After PETA Push, UK Officials Discourage Forced Swim Test
It’s huge progress for both animals and science: following urging from PETA, the use of the forced swim test to model human depression is one step closer to ending in the UK!
Influential scientists working for the Medicines and Healthcare products Regulatory Agency (MHRA) have concluded in a scientific paper that this and equivalent animal tests cannot predict the efficacy of potential new antidepressant drugs. The authors cite PETA’s work with pharmaceutical companies to end the test, in which small animals are dropped into beakers of waters and forced to swim for their lives.
After reviewing the evidence and seeking input from experts, the authors independently reached the same conclusions as PETA scientists: the forced swim test is not a model of depression and could even rule out effective new drugs for humans. The Home Office commissioned the paper, so it’s safe to say that the absurdity of the test has finally been recognised, and scientists must now develop more effective and ethical human-relevant alternatives.
More Than Half a Century of Terror
Since its inception in the 1950s and its unfortunate rise to popularity in the late 1970s, the forced swim test has been used by experimenters in crude attempts to study human depression and find new antidepressant drugs for humans. In the test, experimenters put mice, rats, guinea pigs, hamsters, or gerbils in inescapable containers filled with water. The panicked animals try to escape by attempting to climb up the sides of the beakers or even diving underwater in search of an exit. They paddle furiously, desperately trying to keep their heads above water. Eventually, they’ll start to float.
According to published reports, the test has been widely used, and up to 700 papers describing forced swim test experiments were published over the course of a year. In each experiment, tens to hundreds of small animal might be used.
Experimenters have claimed that the test can be used to measure despair and screen potential antidepressant drugs for humans, but experts disagree.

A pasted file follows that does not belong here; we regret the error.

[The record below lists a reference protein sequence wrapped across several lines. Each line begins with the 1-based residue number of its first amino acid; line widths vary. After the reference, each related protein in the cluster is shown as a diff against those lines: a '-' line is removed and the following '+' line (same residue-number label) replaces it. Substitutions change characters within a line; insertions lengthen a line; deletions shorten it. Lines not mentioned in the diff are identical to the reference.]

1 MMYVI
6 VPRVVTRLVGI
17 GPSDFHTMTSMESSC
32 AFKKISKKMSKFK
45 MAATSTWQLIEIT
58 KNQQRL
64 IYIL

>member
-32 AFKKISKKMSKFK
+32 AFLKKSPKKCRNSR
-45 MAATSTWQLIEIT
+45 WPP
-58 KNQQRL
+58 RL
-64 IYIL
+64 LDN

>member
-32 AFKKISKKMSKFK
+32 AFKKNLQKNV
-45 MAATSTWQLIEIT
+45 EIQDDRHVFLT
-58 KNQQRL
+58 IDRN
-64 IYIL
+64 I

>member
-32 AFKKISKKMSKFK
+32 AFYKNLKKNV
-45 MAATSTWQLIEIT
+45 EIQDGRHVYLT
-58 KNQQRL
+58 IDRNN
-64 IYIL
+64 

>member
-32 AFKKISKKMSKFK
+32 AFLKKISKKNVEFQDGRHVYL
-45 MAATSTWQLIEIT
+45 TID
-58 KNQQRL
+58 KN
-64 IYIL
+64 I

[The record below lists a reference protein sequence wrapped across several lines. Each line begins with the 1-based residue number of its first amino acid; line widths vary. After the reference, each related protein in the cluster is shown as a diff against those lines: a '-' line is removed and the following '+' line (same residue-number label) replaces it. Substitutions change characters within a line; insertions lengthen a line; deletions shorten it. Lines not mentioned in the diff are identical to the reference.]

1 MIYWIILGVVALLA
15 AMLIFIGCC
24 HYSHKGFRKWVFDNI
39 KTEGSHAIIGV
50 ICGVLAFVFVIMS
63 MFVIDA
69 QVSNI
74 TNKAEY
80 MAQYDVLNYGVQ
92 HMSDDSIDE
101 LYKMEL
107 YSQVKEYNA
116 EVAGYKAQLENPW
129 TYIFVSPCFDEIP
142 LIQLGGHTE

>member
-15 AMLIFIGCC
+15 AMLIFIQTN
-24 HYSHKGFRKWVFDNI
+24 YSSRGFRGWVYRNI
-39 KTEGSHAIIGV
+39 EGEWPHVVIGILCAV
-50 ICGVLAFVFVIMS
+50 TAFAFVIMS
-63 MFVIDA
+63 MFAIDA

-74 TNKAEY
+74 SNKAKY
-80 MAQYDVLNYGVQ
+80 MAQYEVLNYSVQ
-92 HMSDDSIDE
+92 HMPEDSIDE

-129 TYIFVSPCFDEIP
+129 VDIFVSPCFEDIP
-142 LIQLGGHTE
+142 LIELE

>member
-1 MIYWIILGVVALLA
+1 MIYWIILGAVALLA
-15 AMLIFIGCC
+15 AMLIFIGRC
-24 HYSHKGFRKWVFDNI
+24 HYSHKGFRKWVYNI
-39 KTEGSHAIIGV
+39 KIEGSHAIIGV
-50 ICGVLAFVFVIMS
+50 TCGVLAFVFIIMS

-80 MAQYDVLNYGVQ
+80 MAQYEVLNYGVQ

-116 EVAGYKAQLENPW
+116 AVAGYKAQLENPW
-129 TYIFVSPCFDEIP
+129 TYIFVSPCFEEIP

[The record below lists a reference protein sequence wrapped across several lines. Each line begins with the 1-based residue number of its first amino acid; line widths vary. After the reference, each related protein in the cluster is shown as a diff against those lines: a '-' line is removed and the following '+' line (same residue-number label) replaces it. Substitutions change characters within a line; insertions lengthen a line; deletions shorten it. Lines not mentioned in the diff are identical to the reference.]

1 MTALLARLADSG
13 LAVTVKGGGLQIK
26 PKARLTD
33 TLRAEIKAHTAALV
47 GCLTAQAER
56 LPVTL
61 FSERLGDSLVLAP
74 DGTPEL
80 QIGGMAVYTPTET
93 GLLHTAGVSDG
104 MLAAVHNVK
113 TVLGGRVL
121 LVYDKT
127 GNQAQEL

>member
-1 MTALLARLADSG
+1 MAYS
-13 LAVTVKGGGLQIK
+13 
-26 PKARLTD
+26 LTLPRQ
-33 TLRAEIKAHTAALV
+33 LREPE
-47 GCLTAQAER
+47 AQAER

The forced swim test doesn’t accurately predict whether a drug will work as a human antidepressant. It yields positive results for compounds that aren’t prescribed as human antidepressants, such as caffeine, and negative results for some compounds that are. Importantly, antidepressant compounds that could work in humans may be abandoned mistakenly based on the test, a point made by the authors of the new paper:
“[I]if excessive reliance is placed on the [forced swim test] as a gatekeeper for clinical development, then the existence of potentially effective [antidepressants] that are inactive in the test will remain unknown. In the absence of compelling data on the neurobiological basis of the [forced swim test] and its translatability to man, this remains a possibility.”
In line with this reality, after hearing from scientists with PETA and our international affiliates, most major drug manufacturers, including Johnson & Johnson, Bayer, GlaxoSmithKline, AbbVie Inc, Roche, AstraZeneca, Novo Nordisk A/S, Boehringer Ingelheim, Pfizer, and Bristol Myers Squibb, have left in the forced swim test behind.
PETA has previously written to the Animals in Science Regulation Unit of the Home Office, which initiated this review, regarding the validity of the forced swim test and the dubious grounds on which experimenters are authorised to use it.
The forced swim test has already been banned by two major research universities, including King’s College London, where an author of the paper is employed.
The authors reiterate the widely accepted fact that the forced swim test “is no longer regarded as an animal model of depression”.
It’s clear that the cruel test will soon be a thing of the past for screening potential new antidepressants, but experimenters continue to justify its use, citing other superfluous purposes. Will you help us put the final nail in the coffin of this junk science?
Take Action for Animals Today
Despite a vast industry move away from the forced swim test, a handful of companies and institutions are still using it. Let the universities of Bristol and Bath and pharmaceutical giants Eli Lilly and Sanofi know that it’s time to join the right side of history and ban the cruel test: